However, the letters that piqued his interest most were those written by Scott Torgeson’s third and fourth grade class at Clear Lake Elementary. The letters written by these children, begging him to leave the mountain, asking him why he wouldn’t, and providing him advice for how to protect the animals in an eruption, prompted Harry to visit the school. He arranged a helicopter via National Geographic magazine, which was reporting on the mountain’s activity, and came to the school to meet and speak with the children. I’ll never forget that day. It was Wednesday, May 14, 1980.

The school took the opportunity to bring all the students out. (Accounts place the number of students at either 104 or 110 students2,3; that seems about right, but I can’t recall, having been seven years old at the time.) The parents came to see Harry and to watch the children interact with him. It was an amazing day.

We all went outside to greet him, banners held high, and he came down in a helicopter, accompanied by a pilot, a National Geographic reporter, and if I’m not mistaken, a photographer from the magazine. We cheered his arrival, waving and jumping, as the copter landed and Harry walked out to greet us.

If I recall correctly, he was given a chair. Though, he might have been offered one and instead said “I don’t need no damned chair,” or something like that. Harry talked like that, even when we children were present. In any case, Harry said a few simple words, “Hello, children,” and the like, and then took questions from us; that was the real reason he’d come.

One question sticks out in my mind from all those years ago, and it was: “What would you do if you looked out your window and you saw lava coming down the mountain at you?” I don’t remember who asked it, but it was one of the kids.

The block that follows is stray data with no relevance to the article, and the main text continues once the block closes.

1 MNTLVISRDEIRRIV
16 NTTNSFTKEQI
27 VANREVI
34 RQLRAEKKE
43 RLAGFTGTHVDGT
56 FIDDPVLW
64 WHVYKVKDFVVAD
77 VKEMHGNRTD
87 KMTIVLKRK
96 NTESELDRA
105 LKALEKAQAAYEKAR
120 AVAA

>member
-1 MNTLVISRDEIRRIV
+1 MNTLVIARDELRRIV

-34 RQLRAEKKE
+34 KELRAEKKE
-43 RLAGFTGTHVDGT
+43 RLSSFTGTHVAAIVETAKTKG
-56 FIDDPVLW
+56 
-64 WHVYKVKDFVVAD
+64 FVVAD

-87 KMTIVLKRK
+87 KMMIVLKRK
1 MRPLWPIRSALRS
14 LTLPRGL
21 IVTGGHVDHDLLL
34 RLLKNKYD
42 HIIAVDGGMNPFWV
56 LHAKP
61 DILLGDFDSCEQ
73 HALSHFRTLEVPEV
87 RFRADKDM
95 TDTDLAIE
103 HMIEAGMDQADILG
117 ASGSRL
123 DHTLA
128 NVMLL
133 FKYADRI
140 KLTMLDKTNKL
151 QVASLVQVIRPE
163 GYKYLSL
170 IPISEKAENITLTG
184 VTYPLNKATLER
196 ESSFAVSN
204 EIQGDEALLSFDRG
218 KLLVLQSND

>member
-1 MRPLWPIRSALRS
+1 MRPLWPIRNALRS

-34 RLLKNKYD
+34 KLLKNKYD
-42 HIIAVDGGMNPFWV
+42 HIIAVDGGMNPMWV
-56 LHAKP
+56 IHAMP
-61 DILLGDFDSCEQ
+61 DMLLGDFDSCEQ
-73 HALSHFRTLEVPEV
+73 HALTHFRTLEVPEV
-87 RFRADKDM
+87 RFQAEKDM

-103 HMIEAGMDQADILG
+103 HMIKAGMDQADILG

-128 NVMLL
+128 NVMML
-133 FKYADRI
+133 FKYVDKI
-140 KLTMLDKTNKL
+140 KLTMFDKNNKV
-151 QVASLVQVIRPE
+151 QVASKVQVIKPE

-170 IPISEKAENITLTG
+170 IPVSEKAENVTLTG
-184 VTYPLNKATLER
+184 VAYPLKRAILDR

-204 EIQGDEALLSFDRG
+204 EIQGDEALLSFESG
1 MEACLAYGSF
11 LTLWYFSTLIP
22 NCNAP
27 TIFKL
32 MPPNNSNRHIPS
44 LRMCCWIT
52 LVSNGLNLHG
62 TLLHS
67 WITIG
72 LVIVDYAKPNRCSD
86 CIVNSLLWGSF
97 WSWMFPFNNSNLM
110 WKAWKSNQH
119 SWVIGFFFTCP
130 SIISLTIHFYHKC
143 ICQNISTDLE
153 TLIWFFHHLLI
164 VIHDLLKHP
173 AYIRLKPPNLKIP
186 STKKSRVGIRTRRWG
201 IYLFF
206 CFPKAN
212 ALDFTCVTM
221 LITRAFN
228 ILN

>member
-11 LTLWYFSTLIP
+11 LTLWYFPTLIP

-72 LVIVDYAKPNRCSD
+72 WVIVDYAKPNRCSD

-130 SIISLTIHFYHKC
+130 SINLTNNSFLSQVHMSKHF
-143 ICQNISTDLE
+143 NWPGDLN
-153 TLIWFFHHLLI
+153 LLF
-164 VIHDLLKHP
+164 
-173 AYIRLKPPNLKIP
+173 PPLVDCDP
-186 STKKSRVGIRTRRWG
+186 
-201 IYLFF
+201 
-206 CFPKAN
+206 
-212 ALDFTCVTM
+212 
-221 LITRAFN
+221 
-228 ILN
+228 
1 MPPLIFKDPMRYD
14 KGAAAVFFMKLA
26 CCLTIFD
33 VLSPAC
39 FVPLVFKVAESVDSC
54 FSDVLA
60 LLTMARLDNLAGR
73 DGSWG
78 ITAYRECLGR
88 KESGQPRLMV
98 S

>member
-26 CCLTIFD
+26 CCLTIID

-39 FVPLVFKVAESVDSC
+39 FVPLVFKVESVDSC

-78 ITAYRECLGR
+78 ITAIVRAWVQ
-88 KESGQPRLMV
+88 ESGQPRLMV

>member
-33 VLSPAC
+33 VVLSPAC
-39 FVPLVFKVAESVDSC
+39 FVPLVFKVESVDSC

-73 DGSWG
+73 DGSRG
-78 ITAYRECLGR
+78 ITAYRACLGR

Harry’s response was exceptionally candid: “I’d run like hell.” We laughed, but it was exactly the right statement; I’m sure that’s what any person would do under such circumstances.

After a few more simple questions and comically truthful answers, the conversation changed. One of the children asked Harry why he didn’t just leave the mountain, to make sure it didn’t kill him.

This seemed to be what Harry was waiting for, because he dramatically changed his tone and explained. I don’t have the exact words of Harry in my memory, but his message remains with me; I’ve brought it forward with me every day since. He told us he’d lived a long and mostly happy life, he’d built the cabin himself, he’d lived up there some twenty years, and he’d buried his wife right outside the cabin, and visited her every day. He told us he loved his wife and missed her every day, and that if he had to be buried, he wanted to be buried with her.

Then he told us someday we’d understand. Now I do. It was one of those rare occasions when an adult told me I’d understand someday, and I actually remember understanding. Then Harry told us goodbye, and we told him the same. He and his crew got into their helicopter and flew back to Spirit Lake. Four days later, the mountain erupted, and Harry joined his wife. We were the last people to see him alive, excepting those with him in the helicopter.